Fascinating book on fertilizer treatment of trees

I stumbled across a book published in 1970 entitled The Fertilizer Treatment of Forest Trees. Published in Germany originally. The book is mainly about forestry and timber but contains a great deal of fascinating information that could apply to orchard culture as well. One section I found very interesting was on the effect of fertilization on pest infestations, I’ve excerpted and paraphrased a few paragraphs from the book:

Schwenke (1961) found that the pupal density of the pine looper moth (Bupalus piniarius L.) on a soil of pure sand was reduced 54 per cent by a fertilizer treatment.

Ohnesorge (1957) by an application of quick lime a 50 dz/ha obtained a reduction of the cocoon density of the Small Spruce Saw-fly (Pristiphora abientina) by 75 percent compared with the untreated plots.

Merker (1958a) depressed the cocoon density of Small Spruce Saw-fly by 50 per cent by the application of calcium ammonium nitrate at 15 dz/ha.

Merker (1963) it is shown that the nitrogen effect on the Small Spruce Saw-fly persisted only 5 years. Should be applied during the first half of April till the region under attack is cured.

Schwenke (1960) A reduction of the Common Pine Saw-fly (Diprion pini) cocoon density by 29 percent was attained by a combination of an NPK-treatment with liming the forest district of Schwabach in Bavaria.

Only one third of Gypsy Moth caterpillars (Lymantria dispar = Listrig dispar) survived when their food had been enriched with nitrogen, phosphorus, calcium and trace elements (Buttner 1961 cited in Merker 1964).

Merker (1960) In the case of bark beetles it was found that adequate moisture and fertilizer treatment made it difficult for the beetles to colonize their host plants.

Schwenke (1961) Water shortage evokes a disturbance not only in the water economy of the tree but also the nitrogen economy. Both disturbances result in the displacement of the protein-carbohydrate metabolism in favor of sugar. Thus the food value of the needles or leaves in increased for certain pests.

(Buttner 1961, Merker 1961, 1962a, Merker and Berwig 1962) The way in which the fertilizer treatments act on the activity of the needle and leaf eating pests can be direct or indirect. It is accepted as direct when the composition of the food is changed in such a way that it become unfavorable for the pests or evokes a disturbance in the physiology of these insects, for example by an accumulation of calcium in the Malpighian vessels, and of phosporus in the skin and middle intestines.
Indirect actions include strengthening of the cell walls, or changes in the growth and maturation of the plant resulting in an un-synchronizing of the life cycles of plant and insect pest. By these mechanisms, such as more rapid lignification of tissues problems in digestion can arise for the pests. More energy must also be expended in eating due to thicker cell walls. Buttner (1961) confirmed this by feeding of needle-pulp and uncomminuted needles.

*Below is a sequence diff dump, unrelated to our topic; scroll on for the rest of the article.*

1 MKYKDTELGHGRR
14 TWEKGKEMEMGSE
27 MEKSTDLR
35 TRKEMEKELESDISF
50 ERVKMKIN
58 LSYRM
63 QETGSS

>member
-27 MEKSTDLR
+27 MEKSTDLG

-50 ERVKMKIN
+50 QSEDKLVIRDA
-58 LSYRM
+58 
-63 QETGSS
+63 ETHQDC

Merker (1965) Establishes insuperable difficulties for the development of pests are caused by changing the osmotic pressure of plant sap by the addition of water or application fertilizer.

Merker (1961) Spruces treated with Urea were “lousy” within a short time from Cinaropsis pruinosa and C. ficieornis while caterpillars with a similar food affected by inorganic nitrogen had a 50 per cent die off.

I can’t go study the original referenced studies because they’re all in German. I also don’t know how such methods would affect pest pressure on fruit production. Does anyone have such experience?


makes sense. we all know healthy vigorous plants fight off pests and disease but over fertilization causes the plants to be weakened and suceptitible due to excessive growth. that goes for any plant or tree. its interesting the effect of fertilizer/ lime on the soil borne pests. i wonder if organic fertilizers have the same effect? the altering of ph by the lime is probably the cause of pest mortality but what damage could it do to beneficial bacteria and fungi that rely on the acidity under the spruces to survive? could be a double edged sword.

1 Like

According to the book there seems to be a sweet spot for the pests. One fertilization experiment took place on trees on soil so nutrient deficient they were severely stunted. There was low pest infestation on them, when fertilized the pest population exploded. The same type of tree with more normal growth on more normal soil, when fertilized, resisted pests.

They don’t say the word organic but they do mention compost as having the same effects but more slowly as the nutrients release over time.

The do discuss the effect of fertilization on soil micro-organisms: bacterial, earthworms & micro-fauna, and mycorrhiza. Curiously they found that too much nitrogen seemed to disrupt the development of the mycorrhiza the most by forcing the plant to produce proteins rather then the carbohydrates it exchanges with the mychorrhiza.

PKCa treatment expanded the growth of mycorrhiza. Phosphate fertilizers seeming to have the greatest effect.

1 Like